Aligning Your Team with Design Systems and Style Guides

Jared Spool

October 2nd, 2015

Nathan Curtis, co-founder of EightShapes, has worked with component libraries and style guides for years. He says that when you’re thinking about all the platforms that comprise the totality of an experience, these patterns (such as a sign-in form, or elements like buttons) need to be more broadly applicable. It’s one thing to create the structure and layout, then thread all the pieces together for a single app or web page, but when that app needs to scale across platforms, it suddenly becomes a very different animal.

Recently, I interviewed Nathan on design systems and style guides. Here’s an excerpt from our conversation:

Oftentimes, style guide refers to a core part, or a foundation of the library of parts that everybody has at their disposal. People have been building those for years. It’s been 10 years since I worked with the sun.com team, and they had a massive component library.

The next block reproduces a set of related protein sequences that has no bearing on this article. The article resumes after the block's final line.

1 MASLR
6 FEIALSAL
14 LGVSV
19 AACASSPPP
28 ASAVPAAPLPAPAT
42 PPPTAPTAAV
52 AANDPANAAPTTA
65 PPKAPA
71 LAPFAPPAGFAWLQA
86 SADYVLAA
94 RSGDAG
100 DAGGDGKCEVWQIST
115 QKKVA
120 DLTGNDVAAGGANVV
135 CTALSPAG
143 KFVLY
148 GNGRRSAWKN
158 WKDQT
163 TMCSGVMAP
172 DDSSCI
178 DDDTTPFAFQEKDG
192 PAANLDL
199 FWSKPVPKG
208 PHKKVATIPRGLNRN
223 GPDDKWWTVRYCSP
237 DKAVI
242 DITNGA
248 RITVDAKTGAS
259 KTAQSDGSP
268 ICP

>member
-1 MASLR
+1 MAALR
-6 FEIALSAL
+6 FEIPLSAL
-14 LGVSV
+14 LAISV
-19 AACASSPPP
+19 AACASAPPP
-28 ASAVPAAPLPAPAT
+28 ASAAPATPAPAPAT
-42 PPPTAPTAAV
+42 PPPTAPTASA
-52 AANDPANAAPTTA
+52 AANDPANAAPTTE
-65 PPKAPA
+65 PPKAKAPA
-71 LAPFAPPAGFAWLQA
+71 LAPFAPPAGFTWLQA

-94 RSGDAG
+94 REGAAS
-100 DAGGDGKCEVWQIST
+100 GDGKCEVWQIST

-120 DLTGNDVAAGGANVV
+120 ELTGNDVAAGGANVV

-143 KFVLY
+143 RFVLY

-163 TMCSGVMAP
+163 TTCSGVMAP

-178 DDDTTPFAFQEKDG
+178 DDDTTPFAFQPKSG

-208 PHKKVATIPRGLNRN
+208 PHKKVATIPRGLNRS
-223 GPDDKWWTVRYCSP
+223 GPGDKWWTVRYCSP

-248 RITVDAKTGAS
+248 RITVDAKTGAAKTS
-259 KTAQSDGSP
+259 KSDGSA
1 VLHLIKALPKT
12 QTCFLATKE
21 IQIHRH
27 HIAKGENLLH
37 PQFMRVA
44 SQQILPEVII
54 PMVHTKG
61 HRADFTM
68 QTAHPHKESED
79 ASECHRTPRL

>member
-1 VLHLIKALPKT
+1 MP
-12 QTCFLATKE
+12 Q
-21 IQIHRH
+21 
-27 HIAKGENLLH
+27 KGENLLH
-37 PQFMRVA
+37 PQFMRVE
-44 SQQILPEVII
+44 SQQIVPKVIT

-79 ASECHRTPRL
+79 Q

All these component libraries aren’t new, but they’re starting to get used by more and more people. When you start to think about all the people that participate in that, and all the products they apply these things to, suddenly you have to think more systematically, and that’s where the term “design system” comes from.

Listen to the full interview or read the transcript.

In Nathan Curtis’ workshop, Building Scalable Design Systems and Style Guides, you’ll learn how to:

  • Create a library to articulate standards across all product lines
  • Identify and prioritize patterns for product consistency
  • Use cross-product standards to design and build better products

See what else you’ll do during Nathan’s full day workshop at the User Interface Conference, November 2 in Boston.

Using Journey Maps to Visualize the Path a Customer Takes

Jared Spool

October 1st, 2015

Communication is at the heart of service design and Marc Stickdorn knows the core of it is getting everyone on the same page. He says that the importance of this lies in the fact that customer experiences sometimes aren’t tangible—a user or customer could be experiencing an internal event. It’s important to understand how different customers come in contact with the design.

One way of determining that is with a customer journey map. Being able to visualize the path a customer takes while interacting with your product is a powerful thing.

A few weeks ago I interviewed Marc Stickdorn on this topic. Here’s an excerpt from our conversation: